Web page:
On view at Gagosian in New York is a unique exhibition of works by William Eggleston photographed during a road trip he took from Georgia to Tennessee in 1978. These photos of the sky taken with an early disposable camera are meant to evoke the feeling and aesthetics of classical paintings.
Born in 1939 in Memphis, Tennessee, Eggleston is recognized as “legitimizing” color photography as a high art medium. Raised in Sumner, Mississippi by non-artist parents, he attended boarding school from the age of 15, and later Vanderbilt University, Delta State College, and the University of Mississippi, but never earned a college degree. During this time he gained an interest in photography, beginning when his friend at Vanderbilt gave him a Leica camera. Eggleston began working with color photography in 1965, after being inspired by William Christenberry, but Eggleston’s development as an artist occurred, for the most part, totally independent from other artists. In the later 1960s, color transparency film took most of his attention, and in 1969 he was “discovered” by John Szarkowski of the MoMA in New York, which soon afterward bought one of Eggleston’s photos. In 1973, after reading a price list in a photo lab which advertised dye-transfer printing as the “from the cheapest to the ultimate print,” Eggleston took an interest in this process, resulting in some of his most famous photographs. In 1976, Eggleston exhibited the first color photography display that the MoMA had ever shown.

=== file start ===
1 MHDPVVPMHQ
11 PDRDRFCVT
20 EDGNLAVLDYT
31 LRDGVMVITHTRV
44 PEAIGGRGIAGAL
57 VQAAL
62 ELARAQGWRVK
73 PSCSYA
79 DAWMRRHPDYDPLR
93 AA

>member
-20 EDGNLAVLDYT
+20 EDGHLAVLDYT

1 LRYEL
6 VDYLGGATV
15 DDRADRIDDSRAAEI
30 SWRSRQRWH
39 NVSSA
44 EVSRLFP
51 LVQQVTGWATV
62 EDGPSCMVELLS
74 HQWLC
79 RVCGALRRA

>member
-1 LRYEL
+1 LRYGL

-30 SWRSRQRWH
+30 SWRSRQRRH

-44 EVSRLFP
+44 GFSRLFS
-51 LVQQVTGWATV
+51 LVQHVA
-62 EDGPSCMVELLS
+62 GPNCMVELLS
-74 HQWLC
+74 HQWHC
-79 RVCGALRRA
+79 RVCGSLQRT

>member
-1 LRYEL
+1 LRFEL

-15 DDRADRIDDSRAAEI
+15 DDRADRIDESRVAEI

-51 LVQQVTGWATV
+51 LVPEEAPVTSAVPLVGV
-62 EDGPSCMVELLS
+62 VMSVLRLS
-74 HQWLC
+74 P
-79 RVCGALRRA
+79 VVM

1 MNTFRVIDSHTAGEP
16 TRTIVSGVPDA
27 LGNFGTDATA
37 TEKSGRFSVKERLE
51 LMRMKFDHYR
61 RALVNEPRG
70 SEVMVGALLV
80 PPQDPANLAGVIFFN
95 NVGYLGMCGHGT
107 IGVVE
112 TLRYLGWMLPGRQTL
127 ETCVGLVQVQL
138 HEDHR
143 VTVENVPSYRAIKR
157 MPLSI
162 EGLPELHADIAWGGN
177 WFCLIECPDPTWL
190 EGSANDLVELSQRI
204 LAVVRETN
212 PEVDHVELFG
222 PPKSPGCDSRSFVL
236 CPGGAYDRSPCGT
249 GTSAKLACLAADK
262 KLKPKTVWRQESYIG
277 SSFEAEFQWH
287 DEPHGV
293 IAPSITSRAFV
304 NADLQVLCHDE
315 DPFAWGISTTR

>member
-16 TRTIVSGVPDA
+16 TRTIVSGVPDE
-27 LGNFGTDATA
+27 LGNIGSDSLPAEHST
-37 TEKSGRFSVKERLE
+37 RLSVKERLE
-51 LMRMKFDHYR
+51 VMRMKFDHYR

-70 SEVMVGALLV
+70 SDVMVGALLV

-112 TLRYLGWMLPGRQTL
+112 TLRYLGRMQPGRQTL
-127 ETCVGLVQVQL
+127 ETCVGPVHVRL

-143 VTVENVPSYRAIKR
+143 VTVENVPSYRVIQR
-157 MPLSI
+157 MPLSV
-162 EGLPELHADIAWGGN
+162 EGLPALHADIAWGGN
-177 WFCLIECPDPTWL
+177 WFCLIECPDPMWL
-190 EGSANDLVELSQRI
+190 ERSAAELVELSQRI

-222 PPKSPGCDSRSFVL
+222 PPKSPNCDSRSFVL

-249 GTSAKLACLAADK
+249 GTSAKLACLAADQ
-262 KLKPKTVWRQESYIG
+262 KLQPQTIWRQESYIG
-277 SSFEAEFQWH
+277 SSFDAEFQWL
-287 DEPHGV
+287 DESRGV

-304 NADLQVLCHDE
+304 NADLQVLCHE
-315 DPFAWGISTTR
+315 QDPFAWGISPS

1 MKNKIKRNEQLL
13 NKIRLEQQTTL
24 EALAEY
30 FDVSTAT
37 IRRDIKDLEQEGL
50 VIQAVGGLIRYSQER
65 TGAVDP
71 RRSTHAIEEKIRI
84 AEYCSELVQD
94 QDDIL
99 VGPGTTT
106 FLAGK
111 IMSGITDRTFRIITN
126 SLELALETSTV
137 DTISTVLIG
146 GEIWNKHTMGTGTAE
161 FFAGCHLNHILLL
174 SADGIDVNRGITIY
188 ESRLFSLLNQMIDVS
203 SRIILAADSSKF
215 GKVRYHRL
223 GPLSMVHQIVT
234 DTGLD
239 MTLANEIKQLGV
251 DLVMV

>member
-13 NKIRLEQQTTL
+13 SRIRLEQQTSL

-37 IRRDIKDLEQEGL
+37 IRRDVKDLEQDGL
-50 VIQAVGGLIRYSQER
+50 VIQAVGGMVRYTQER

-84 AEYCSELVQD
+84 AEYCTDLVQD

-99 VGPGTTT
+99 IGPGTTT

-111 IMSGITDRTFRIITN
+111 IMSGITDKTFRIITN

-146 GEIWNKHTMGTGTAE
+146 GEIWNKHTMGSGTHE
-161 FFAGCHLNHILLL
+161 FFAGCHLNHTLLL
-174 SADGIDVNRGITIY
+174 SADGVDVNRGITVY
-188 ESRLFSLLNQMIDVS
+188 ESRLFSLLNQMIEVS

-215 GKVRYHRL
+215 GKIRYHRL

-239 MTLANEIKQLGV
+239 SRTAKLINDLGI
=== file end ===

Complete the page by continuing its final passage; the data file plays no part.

In recent years, Eggleston has printed images on a much larger scale due to advances in digital processes, which enhance an aesthetic that originated with dye-transfer. The fifteen images in this exhibition, titled At Zenith, were taken with an instant camera as he lay on the ground shooting directly up at the sky. The prints were selected from his Wedgwood Blue cloud series, which exclusively portray pieces of pure sky.
Alongside the exhibition, Steidl has released a new edition of William Eggleston: At Zenith, a full-color book featuring the series. The exhibition at Gagosian Gallery in New York will continue through December 21, 2013.
Exhibition Page [Gagosian Gallery]